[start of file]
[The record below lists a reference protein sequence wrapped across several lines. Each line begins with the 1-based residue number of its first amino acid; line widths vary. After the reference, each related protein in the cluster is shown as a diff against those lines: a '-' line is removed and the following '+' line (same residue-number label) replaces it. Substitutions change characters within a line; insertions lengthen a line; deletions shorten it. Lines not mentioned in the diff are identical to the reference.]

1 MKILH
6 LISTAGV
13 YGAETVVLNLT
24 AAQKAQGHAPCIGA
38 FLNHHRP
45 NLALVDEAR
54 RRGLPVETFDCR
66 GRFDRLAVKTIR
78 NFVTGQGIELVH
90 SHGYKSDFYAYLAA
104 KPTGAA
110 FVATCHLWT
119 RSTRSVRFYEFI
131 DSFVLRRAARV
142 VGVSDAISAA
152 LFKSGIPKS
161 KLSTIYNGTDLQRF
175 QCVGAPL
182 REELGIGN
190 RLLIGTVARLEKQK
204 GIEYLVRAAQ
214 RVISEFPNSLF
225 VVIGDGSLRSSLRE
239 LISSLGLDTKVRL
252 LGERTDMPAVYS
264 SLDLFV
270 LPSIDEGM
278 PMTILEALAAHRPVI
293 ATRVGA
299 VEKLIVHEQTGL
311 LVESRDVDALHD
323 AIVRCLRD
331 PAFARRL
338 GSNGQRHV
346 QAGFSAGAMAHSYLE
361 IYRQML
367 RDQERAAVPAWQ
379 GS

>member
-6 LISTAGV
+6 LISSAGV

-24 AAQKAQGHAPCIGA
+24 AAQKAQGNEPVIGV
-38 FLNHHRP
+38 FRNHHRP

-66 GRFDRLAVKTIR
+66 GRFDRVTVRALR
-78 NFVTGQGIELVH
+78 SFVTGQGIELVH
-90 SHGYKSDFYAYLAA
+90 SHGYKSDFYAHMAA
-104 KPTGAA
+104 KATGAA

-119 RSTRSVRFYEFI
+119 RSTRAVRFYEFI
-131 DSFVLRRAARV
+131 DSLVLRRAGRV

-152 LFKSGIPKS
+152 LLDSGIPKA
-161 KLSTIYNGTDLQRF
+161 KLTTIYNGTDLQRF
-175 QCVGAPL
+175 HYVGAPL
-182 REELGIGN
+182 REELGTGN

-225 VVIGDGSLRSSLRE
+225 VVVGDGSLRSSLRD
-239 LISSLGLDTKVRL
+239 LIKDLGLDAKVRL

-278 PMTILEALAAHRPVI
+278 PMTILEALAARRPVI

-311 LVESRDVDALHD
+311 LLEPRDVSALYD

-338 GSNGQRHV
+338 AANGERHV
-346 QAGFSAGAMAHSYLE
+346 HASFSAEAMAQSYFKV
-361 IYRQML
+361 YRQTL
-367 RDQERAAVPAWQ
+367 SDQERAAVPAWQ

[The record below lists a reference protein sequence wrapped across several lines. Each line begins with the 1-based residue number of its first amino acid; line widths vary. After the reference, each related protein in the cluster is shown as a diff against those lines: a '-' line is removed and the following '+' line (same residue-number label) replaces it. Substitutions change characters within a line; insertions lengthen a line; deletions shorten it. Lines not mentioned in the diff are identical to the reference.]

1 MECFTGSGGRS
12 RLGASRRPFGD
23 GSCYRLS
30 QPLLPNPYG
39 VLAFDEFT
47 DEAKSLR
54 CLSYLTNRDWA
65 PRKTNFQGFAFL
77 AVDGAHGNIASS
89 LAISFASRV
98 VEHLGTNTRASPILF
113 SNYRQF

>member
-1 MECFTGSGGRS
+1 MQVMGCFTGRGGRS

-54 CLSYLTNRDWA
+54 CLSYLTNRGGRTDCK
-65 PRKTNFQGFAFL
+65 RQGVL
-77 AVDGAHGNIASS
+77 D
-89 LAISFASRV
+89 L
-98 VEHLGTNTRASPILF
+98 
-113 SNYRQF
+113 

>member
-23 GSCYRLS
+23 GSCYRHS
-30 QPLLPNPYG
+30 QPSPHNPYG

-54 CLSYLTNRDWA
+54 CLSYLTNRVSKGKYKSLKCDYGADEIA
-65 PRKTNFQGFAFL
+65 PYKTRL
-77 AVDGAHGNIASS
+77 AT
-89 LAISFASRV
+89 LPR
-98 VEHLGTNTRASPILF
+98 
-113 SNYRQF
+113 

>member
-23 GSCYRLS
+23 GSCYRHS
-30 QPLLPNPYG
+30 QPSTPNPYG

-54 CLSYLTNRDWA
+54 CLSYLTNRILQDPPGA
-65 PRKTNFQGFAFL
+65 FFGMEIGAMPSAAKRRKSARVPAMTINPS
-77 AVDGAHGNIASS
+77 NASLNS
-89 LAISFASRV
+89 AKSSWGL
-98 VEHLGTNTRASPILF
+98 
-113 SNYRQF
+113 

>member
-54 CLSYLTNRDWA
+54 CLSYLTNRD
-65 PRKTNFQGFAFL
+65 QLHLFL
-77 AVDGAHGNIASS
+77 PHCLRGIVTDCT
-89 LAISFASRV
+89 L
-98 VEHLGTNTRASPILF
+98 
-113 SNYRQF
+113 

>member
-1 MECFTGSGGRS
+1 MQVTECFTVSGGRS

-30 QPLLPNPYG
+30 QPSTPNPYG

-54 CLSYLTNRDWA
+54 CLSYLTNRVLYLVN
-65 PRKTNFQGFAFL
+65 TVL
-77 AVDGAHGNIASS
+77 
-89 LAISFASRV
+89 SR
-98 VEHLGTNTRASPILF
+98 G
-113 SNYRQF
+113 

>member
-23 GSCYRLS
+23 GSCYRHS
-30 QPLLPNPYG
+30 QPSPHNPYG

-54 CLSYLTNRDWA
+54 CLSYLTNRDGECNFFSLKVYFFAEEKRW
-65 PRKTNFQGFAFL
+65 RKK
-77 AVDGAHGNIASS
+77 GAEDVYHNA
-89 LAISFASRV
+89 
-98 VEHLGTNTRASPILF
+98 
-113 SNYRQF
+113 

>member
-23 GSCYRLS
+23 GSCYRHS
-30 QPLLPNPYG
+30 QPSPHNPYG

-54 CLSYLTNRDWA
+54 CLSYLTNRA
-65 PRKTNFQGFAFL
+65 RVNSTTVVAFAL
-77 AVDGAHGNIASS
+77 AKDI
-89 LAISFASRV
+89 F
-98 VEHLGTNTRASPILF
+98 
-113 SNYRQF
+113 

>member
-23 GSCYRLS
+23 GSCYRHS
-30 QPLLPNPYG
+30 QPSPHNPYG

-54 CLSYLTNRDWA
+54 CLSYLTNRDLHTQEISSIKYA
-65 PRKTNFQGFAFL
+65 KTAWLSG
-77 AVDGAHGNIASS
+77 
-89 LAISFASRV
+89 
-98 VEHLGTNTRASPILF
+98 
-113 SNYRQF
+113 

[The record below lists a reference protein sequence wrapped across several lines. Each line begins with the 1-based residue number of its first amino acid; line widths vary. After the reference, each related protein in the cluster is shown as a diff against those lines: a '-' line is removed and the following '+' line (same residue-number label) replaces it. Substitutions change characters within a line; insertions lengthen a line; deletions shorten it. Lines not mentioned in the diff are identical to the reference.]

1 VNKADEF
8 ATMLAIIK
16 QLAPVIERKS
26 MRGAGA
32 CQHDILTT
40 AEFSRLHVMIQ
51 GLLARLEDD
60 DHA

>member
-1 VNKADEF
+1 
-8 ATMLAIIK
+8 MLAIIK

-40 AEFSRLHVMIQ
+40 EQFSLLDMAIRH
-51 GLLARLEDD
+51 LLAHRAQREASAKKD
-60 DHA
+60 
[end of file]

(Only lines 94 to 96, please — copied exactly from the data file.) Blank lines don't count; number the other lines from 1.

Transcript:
98 VEHLGTNTRASPILF
113 SNYRQF

>member